An Otter administration official says Medicaid reforms enacted by Florida to reduce costs and improve patient care for that state's poor and disabled have proven to be impressive.
Paul Leary, the head of Idaho's Medicaid program, told the members of the Legislature's budget committee that he is "really impressed" with Florida's reforms that have allowed Medicaid participants to choose the types of services they want. Representatives of a Florida think tank, Foundation for Government Accountability, were in Idaho last week to share that state's experience with Idaho lawmakers.
“I’m really impressed with a presentation that the Senate Health and Welfare Committee got to see last week from the state of Florida,” Leary told the legislators. “In that state they’ve created an outcomes-based Medicaid program and costs have declined while patient health has improved. We need to continue to move toward an outcomes-based Medicaid program here in Idaho, as well.”
Leary’s remarks came as members of the Idaho Legislature’s Joint Finance-Appropriation Committee (JFAC) were presented with a dollar figure for the program: $2.06 billion. That’s the amount of money that the state Department of Health and Welfare is proposing to spend on Medicaid in fiscal year 2014.
“We expect the woodworking effect to generate approximately 60,000 new recipients in the next year,” Russ Barron, administrator of the Division of Welfare, told the legislators. That’s the term used to describe people who are currently eligible for Medicaid benefits but who are not receiving them, yet they are likely to “come out of the woodwork” and apply for the program once the federal laws requiring the states to provide interactive Medicaid web portals take effect.
Begun in 1965, the Medicaid program provides certain health care services to individuals and families with low incomes and limited resources. Financed with a combination of federal and state tax revenues, the expanding costs of Medicaid have in recent years become a topic of growing concern among the individual states.
In his State of the State address earlier this month, Gov. Butch Otter recommended that Idaho should not seek to expand Medicaid eligibility in the coming year, noting that “there is broad agreement that the existing Medicaid program is broken.”
Yet even without expanding Medicaid eligibility, the number of recipients continues to increase in Idaho, as does the cost. The request for fiscal year 2014 represents a boost of approximately 7.6 percent over the previous year, while leaving Idaho taxpayers liable for roughly $500 million of the costs (the remaining costs are paid with federal tax revenues). Barron noted to the legislative members that while the bulk of Medicaid costs were being driven upward by the increased demand for services, federal mandates for electronic records keeping and online service delivery were also causing Idaho’s Medicaid bill to rise.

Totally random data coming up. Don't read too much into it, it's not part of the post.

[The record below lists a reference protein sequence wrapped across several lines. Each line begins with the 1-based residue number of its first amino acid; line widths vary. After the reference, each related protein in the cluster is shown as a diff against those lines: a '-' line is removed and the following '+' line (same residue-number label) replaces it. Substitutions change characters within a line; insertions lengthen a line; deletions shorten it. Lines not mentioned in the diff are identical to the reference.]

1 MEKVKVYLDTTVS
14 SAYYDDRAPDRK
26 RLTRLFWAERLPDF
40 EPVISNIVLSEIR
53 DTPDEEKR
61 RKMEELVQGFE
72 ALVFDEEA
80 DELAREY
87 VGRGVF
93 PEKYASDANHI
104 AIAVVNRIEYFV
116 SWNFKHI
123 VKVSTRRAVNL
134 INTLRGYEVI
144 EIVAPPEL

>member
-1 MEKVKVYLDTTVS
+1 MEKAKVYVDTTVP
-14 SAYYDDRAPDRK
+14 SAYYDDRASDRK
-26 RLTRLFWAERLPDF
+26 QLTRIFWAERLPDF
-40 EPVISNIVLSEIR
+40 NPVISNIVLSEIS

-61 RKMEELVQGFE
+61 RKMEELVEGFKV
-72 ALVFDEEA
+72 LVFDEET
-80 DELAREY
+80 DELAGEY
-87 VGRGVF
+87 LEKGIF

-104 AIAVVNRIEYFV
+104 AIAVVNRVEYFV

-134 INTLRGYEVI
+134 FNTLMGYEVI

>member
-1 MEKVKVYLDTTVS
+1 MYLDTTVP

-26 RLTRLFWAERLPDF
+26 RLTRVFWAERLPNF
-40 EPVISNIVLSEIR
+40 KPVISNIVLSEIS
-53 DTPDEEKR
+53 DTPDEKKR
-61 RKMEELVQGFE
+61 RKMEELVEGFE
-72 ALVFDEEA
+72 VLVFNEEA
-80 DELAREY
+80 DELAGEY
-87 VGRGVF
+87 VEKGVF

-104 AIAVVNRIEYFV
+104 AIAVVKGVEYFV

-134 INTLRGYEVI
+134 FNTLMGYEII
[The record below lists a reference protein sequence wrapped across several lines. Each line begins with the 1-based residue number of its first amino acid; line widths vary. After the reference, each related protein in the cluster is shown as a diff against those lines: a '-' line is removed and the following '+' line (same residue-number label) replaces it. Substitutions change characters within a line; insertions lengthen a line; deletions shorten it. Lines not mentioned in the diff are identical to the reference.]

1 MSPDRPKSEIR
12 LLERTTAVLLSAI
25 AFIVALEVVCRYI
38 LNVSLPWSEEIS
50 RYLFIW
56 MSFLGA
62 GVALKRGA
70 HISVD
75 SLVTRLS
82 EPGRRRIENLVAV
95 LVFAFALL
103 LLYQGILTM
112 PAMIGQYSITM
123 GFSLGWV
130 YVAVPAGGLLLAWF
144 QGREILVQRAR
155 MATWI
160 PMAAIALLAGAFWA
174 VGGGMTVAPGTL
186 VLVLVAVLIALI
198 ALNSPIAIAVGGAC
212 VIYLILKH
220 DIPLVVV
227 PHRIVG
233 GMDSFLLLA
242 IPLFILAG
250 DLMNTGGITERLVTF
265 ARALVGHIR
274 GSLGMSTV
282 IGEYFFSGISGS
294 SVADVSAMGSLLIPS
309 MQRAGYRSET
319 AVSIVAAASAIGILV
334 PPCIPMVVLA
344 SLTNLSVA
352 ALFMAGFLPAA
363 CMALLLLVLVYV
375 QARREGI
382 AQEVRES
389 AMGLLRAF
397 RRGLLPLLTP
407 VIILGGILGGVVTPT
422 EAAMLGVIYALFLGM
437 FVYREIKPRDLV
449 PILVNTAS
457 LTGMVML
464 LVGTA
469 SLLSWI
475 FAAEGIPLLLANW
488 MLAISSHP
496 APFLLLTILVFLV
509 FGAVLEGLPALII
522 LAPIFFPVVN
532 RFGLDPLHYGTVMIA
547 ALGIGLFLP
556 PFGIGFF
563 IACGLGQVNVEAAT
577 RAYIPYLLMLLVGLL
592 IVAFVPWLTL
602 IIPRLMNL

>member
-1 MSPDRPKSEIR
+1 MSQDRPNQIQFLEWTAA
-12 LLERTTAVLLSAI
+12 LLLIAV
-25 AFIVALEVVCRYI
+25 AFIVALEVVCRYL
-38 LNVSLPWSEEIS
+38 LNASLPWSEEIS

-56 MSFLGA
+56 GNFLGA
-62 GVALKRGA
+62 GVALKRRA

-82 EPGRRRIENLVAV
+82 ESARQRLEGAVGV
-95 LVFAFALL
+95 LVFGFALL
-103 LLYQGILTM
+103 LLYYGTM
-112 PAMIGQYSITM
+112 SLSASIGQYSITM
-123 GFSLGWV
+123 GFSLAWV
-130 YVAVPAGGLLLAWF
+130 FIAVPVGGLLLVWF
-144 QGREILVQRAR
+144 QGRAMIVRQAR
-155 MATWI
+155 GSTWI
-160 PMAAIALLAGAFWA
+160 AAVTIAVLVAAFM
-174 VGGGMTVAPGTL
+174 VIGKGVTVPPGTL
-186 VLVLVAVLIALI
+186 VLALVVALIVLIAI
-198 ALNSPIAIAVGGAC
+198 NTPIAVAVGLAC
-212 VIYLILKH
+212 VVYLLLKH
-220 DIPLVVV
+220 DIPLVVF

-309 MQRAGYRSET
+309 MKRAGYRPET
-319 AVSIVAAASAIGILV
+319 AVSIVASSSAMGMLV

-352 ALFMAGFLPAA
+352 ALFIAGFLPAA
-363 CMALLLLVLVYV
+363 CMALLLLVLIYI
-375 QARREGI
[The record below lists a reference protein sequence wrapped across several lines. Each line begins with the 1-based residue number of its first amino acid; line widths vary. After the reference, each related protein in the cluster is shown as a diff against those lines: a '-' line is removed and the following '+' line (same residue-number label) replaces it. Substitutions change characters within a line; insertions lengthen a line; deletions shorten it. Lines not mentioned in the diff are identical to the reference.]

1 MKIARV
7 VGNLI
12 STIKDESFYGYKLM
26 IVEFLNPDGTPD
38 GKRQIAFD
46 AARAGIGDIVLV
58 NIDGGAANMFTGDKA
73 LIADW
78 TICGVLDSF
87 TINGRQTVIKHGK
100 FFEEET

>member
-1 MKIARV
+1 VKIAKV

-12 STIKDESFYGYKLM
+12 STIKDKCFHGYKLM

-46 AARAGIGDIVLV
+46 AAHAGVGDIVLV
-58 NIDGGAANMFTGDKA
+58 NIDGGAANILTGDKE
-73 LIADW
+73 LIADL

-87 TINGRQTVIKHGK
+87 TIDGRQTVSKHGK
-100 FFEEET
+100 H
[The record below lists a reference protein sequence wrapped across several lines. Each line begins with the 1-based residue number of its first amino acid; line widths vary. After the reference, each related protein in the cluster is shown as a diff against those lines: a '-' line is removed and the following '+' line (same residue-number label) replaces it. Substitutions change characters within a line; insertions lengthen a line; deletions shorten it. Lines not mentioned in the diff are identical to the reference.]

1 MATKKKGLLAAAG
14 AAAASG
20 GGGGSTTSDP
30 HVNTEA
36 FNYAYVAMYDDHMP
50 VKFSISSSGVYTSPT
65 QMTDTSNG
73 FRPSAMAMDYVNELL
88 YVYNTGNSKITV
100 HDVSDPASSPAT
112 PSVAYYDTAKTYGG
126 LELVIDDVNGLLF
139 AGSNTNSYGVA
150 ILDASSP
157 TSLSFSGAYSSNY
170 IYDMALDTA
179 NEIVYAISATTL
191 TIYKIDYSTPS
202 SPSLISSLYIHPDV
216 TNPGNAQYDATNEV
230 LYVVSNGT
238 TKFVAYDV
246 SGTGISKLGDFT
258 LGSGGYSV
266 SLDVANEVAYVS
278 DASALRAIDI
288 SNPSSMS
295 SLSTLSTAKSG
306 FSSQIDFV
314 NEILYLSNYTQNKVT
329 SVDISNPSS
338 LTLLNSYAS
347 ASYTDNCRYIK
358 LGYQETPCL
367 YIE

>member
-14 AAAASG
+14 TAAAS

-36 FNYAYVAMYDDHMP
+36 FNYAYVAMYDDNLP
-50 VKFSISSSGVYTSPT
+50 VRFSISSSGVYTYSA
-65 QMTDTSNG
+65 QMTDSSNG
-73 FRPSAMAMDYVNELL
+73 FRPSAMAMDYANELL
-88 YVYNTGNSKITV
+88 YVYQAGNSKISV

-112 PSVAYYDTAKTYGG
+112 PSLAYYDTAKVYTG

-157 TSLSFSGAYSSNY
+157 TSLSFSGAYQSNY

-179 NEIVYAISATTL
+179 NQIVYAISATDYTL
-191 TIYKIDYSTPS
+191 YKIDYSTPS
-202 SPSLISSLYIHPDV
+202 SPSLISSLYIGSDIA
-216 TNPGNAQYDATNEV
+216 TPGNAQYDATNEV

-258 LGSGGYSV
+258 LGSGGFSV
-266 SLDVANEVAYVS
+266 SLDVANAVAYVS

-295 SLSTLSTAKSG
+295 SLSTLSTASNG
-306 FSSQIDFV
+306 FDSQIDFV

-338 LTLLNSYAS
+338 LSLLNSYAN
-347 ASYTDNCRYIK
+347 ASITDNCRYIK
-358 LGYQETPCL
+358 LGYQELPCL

“It’s a huge budget,” Sen. Steven Thayn, R-Emmett, told IdahoReporter.com after the JFAC meeting. “Medicaid is bigger than public schools funding. We really have to make some serious adjustments, and this situation provides us with that opportunity.”
During a question-and-answer period, Rep. Shirley Ringo, D-Moscow, noted to Leary that she hears complaints about the Idaho Medicaid program’s lack of services in the realm of vision care, auditory health care and chiropractic care, and asked if he (Leary) saw an expansion of those services on the horizon.
Leary said that, increasingly, the costs of Medicaid in Idaho are being funded proportionately with more federal tax dollars, and suggested that such expansion of services might be an option in the future. Leary explained that the Idaho Medicaid program is experimenting with a small number of home-based health care facilities, which he believes is crucial to bringing costs down and is consistent with the reforms in Florida.
“The Affordable Care Act (Obamacare) was presented as a means of lowering health care costs,” Sen. Sheryl Nuxoll, R-Cottonwood, told IdahoReporter.com after the committee meeting. “Yet what we see is that costs for health care, both to our state and to individuals, continuing to rise. This is very disturbing.”
Thayn echoed Nuxoll’s concern about rising costs, but told IdahoReporter.com that “this is a pessimistic forecast at the moment, but I am optimistic that we can do better. I know this. We’ve got to try.”